You’ve seen commercials with beloved Hollywood actors talking about reverse mortgages – but what exactly is a reverse mortgage? At a high-level, reverse mortgages are loans available to homeowners age 62 and older that allow them to borrow money based on the value of their homes. It is different than other loans since borrowers do not have to pay the debt back right away. To help you better understand reverse mortgages, we’ve answered some of the most frequently asked questions (FAQs) below.
Reserve Mortgage FAQs
Who is in the best position to get a reverse mortgage?
Those in the best position to get a reverse mortgage are those that do not plan to move, can afford the cost of maintaining their home, and want to access the equity in their home to supplement their income or have money available for a rainy day.
How does it work?
With a reverse mortgage, the bank makes payments to the borrower based on a percentage of accumulated home equity.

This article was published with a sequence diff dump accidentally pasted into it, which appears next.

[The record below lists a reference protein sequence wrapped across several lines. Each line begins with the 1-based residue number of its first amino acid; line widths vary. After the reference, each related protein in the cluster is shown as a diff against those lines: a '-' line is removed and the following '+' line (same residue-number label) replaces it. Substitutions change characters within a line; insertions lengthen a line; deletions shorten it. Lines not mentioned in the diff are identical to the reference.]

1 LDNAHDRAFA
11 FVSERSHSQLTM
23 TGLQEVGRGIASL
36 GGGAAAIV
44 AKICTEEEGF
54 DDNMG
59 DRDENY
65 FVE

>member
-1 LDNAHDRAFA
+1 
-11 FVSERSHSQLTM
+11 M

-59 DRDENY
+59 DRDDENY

When does it need to be repaid?
The reverse mortgage needs to be paid when the borrower dies, sells the home, or permanently moves out.
Who is eligible?
Seniors age 62 and older who own homes outright or have small mortgages are eligible for a reverse mortgage.
How can the money be used?
Money received from a reverse mortgage can be used for any reason. Retirees typically use cash to supplement income, pay for health care expenses, pay off debt, or finance home improvement jobs.
Where does the reverse mortgage come from?
While the government doesn’t provide the reverse mortgage loans, the Federal Housing Authority (FHA) oversees the Home Equity Conversion Mortgage (HECM) program. The FHA insures reverse mortgages so that lenders can recoup their entire investment, even if the home’s sale value is less than the balance of the loan.
How can you receive the reverse mortgage loan?
Reverse mortgages can be received in any combination of the following options:
- Line of credit– draw as needed up to the maximum eligible amount
- Lump sum– a lump sum of cash at closing (only available on fixed-rate loans)
- Tenure– monthly payments for the life of the loan
- Term– monthly payments for a specific number of years
Speak with a financial advisor today to determine if a reverse mortgage is the best option for you.